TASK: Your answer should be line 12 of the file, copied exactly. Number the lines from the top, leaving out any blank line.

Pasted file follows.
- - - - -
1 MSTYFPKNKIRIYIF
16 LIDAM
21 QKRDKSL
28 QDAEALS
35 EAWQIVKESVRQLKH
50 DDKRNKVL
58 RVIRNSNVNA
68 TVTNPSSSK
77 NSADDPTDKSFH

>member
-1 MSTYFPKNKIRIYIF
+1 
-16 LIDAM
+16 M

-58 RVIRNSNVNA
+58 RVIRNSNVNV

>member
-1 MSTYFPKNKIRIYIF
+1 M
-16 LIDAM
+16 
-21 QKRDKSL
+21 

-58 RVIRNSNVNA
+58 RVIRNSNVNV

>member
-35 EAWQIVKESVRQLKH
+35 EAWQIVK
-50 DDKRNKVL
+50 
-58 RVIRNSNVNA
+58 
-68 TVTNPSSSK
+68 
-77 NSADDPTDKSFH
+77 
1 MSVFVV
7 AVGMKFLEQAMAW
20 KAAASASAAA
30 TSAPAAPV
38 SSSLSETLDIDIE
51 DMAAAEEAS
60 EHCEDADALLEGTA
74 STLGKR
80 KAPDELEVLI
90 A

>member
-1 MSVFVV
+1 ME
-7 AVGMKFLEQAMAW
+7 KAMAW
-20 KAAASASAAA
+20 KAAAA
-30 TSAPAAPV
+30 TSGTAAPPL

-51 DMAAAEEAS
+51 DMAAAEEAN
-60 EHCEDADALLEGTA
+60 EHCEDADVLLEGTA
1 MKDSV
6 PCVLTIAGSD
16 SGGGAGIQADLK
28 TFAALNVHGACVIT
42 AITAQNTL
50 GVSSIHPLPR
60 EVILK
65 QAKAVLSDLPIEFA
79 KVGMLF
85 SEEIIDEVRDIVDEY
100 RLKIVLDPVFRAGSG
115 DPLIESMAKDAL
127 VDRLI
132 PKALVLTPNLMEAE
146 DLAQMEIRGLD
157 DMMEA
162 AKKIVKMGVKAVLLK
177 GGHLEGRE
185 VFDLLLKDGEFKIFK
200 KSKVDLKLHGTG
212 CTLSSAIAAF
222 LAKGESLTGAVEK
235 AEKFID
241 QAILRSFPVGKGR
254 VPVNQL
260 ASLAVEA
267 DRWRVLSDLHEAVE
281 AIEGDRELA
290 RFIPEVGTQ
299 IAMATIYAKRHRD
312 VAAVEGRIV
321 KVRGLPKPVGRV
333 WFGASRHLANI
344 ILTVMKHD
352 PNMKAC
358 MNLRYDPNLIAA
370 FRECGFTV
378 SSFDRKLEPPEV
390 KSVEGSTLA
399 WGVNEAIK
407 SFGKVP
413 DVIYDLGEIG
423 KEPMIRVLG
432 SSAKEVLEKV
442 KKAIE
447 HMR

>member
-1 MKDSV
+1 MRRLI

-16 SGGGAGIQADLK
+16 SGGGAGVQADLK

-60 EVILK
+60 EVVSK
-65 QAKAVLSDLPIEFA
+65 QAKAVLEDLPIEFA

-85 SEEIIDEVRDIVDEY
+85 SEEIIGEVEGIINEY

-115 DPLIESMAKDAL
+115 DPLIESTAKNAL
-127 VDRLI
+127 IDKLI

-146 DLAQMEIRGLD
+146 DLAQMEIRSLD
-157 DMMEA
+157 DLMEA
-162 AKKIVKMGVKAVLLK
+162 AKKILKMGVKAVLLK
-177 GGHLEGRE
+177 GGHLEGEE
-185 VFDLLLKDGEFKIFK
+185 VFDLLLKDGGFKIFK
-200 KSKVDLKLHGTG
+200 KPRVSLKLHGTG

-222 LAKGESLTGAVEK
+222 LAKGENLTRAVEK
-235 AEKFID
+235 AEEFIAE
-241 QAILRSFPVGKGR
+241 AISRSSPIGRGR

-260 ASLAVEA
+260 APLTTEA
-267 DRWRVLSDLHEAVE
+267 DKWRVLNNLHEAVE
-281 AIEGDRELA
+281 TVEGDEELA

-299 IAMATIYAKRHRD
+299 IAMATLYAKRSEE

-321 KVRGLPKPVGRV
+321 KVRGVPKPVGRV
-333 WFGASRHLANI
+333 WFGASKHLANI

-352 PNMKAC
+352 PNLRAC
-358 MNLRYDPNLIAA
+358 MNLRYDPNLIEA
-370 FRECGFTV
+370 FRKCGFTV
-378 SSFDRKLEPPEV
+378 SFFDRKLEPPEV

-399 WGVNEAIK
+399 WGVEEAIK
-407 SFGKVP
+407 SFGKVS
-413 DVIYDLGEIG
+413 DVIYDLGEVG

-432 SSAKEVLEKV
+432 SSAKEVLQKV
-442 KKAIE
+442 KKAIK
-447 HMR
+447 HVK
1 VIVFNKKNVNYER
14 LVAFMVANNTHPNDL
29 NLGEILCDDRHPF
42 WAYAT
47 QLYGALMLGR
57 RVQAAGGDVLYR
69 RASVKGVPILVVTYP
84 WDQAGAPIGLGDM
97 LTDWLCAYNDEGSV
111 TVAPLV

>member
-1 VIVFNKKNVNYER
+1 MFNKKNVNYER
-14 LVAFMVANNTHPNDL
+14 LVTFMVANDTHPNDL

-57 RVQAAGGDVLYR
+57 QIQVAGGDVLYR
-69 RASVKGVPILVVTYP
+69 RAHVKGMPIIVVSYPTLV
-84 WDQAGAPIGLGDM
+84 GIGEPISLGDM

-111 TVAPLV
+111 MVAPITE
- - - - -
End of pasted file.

+1 